I am Doris in N CA. Over time, this has become the "serious" blog.
Since the suicide of my son, I have become involved in suicide awareness and, yes, that creeps into the blog on a fairly regular basis.
This is turning out to be a definitely no fun at all blog, isn't it? A week ago Sunday, the local paper printed an article about the suicide barrier (I can't find my link and it's very much like the link my friend Marilee posted in her comment, so I'll just use hers).
I spent my Valentine's morning writing a letter to the editor because the numbers mentioned were too low, as always, and I wanted to add a bit more info to the whole thing. When the letter still hadn't shown up by Wednesday, both DH and I decided it wasn't going to happen. I was very surprised to find it in today's paper, not just as a letter to the editor, but a "my turn" contribution:
My mother-in-law died yesterday afternoon. She had suffered a massive stroke a week ago and fought hard but it just wasn't meant to be. Her name really was Evelyn but she preferred Eve. She was adventurous, fiercely independent, fun and interesting. We never lived close enough to see much of each other but she was a very good mother-in-law and grandmother to my children. She was born and grew up on the East Coast but much preferred living on the other side of the country. She liked the casualness so much more. White gloves in church wasn't her thing. She loved to travel and did lots of it, several trips to Australia, cruises down one side of S America and back up the other - and that was just in the last 15 years or so. She must have been tremendously organized because the family moved a lot - from CA to the D.C. area to CO (more than once), to the Netherlands with 4 children. There were more moves after my father-in-law retired but with fewer children all the time. Ever since I knew her, she had been taking classes, art classes, computer classes, exercise classes. She worked part-time, more for the fun of it than anything else, doing transcriptions for doctors, typing for college students (this was before computers), even working for the sheriff's department in Reno. My father-in-law preceded her in death about 15 years ago and she then moved her ailing brother out to NV to look after him. When he, too, passed away she reconnected with an old family friend and eventually married him and moved to Florida where she had lived ever since. She took up sailing in her late 70s and even bought her own little boat. Losing most of her sight and some of her mobility in the last couple of years made things difficult but - until the stroke last week - she hadn't changed much. This one's for you, Eve :-) http://www.youtube.com/watch?v=CqUQduCNgK4
I just found the news report on what I wrote about in the last post. Still thrilled about it, still concerned about the money aspect. I was part of the group that visited legislator's office this past summer to explain and talk to them about the need to change federal policy so money in the transportation bill could be used for suicide barriers. Because this is not just a Golden Gate Bridge problem, far from it. It's just that it's worse here than anywhere else. Okay, done now. :-)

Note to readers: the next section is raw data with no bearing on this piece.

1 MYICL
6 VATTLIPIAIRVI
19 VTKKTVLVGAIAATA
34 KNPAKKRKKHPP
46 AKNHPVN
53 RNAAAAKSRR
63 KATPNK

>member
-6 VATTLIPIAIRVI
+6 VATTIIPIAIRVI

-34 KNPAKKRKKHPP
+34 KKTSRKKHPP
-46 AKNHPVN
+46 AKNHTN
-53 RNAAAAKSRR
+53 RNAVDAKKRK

Yes, I know, capitalization amounts to yelling, but, in this case, it's appropriate:
The Golden Gate Bridge Authority met this morning to, among other things, "approve actions regarding the approval of the final environmental impact report for the Golden Gate Bridge physical suicide deterrent system project with with alternative 3, installation of a net system, as the locally preferred alternative" and they voted unanimously to go ahead.
Of course, the money doesn't exist yet - $50 million is a lot of money to come from grants and private donations. Bake sale anybody?
This was very welcome news - a friend called to tell me she had seen it on the news at noon. We've been dealing with a family health crisis for a week now and haven't been as on top of things are we usually would have been.
And while I absolutely love wearing them and possibly even making them, I'm not very good at photographing them. So, I apologize in advance for the not terribly good pictures. Dark blue is almost impossible to photograph. Oh, sure, you can take a picture of it but you're not going to be able to see detail. So, here we go: As you can see, there's a variety of scarves, if not colors - I was trying out things in dark blue. Love the ruffly scarf, even if I never could get my machine to sew with the elastic thread. So, I just tried something different (and I will give links to tutorials I used soon). The pale aqua was a repurposed Tshirt, it's a little thin and I'm going to try something different for my next trick. I'm wearing one of the ruffly scarves, the thinner one, the thicker one is too much for me. This one was literally a 15 minute scarf - I made all the mistakes on the first one. That one took a lot longer, used up a whole spool of thread and destroyed 4 sewing machine needles. The red shawl is from a knitting class I took recently. Even pacing myself severely because of a repetitive stress injury that just won't go away, I finished it in 6 days. Love the feel, not so thrilled with the fringe. The next one won't have fringe. The close-up is of a scarf made from yet another tutorial and that's one's good, too. A bit more work than some of the others but well worth it. And the cotton scarf is made with Anna Maria Horner voile fabric, feels lovely and is fast to sew. More later.........